From today's UK papers

June 28, 2001

The Guardian

Doing a lot of homework in the early years of secondary school has little or no impact on grades, according to a report from the National Foundation for Educational Research.

Scientists at the University of California, San Diego, and colleagues in Munich and Tübingen, Germany have found out how plants open and close their stomata - the tiny pores through which they breathe. The discovery could open the way for genetically engineered crops that can survive drought.

Inspection service Ofsted is to demand that schools show how many teacher vacancies they have and how many lessons are taught by underqualified staff.

Financial Times

The private finance initiative will encourage sophisticated service delivery in health and education, writes Nicholas Timmins.

Daily Telegraph

A genetically modified cat that allows allergic humans to own the animal without sneezing will be produced in America within two years, a pet-cloning company claimed yesterday.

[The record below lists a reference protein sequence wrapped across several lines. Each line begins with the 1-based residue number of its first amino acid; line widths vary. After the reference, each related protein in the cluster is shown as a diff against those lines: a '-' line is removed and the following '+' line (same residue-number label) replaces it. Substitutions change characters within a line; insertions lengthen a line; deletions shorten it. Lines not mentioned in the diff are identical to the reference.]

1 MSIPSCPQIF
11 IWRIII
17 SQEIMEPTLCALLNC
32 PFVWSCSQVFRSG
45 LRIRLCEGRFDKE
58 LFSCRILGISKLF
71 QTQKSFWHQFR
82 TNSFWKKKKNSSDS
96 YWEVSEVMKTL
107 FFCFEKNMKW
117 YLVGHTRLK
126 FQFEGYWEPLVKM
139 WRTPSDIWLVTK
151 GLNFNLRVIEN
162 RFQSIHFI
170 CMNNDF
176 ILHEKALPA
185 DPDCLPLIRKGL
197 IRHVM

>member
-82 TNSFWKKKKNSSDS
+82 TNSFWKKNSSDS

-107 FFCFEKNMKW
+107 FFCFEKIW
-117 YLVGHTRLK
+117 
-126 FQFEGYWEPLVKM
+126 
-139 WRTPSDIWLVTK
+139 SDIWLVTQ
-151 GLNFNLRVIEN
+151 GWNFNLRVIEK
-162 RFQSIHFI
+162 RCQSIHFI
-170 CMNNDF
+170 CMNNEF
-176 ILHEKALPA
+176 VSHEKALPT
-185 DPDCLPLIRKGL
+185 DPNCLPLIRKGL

Almost one in five students has experimented with cocaine at university, researchers claimed yesterday.

A team of scientists is to camp overnight in a lettuce field as part of an experiment to extend the shelf life of salads. (University of Southampton)

An ingredient of aspirin may explain why people who eat plenty of fruit and vegetables are less prone to heart disease and some forms of cancer. (Dumfries and Galloway Royal Infirmary)

Young men are risking fatal heart problems by indulging in heavy drinking sessions at least once a week, according to a government report published yesterday. (Office for National Statistics Omnibus)

The Independent

A survey has shown that trained teachers and doctors from around the world are seeking residence in the UK, prompting calls to give them work permits to ease staff shortages (National Institute of Adult Continuing Education)

Oxford University is fighting back against the critics who accuse it of being slow-moving and elitist.

Miscellany

The number of children with autism could be four times higher than suspected, say scientists. ( Independent , DailyTelegraph ; from Journal of the American Medical Association )

   

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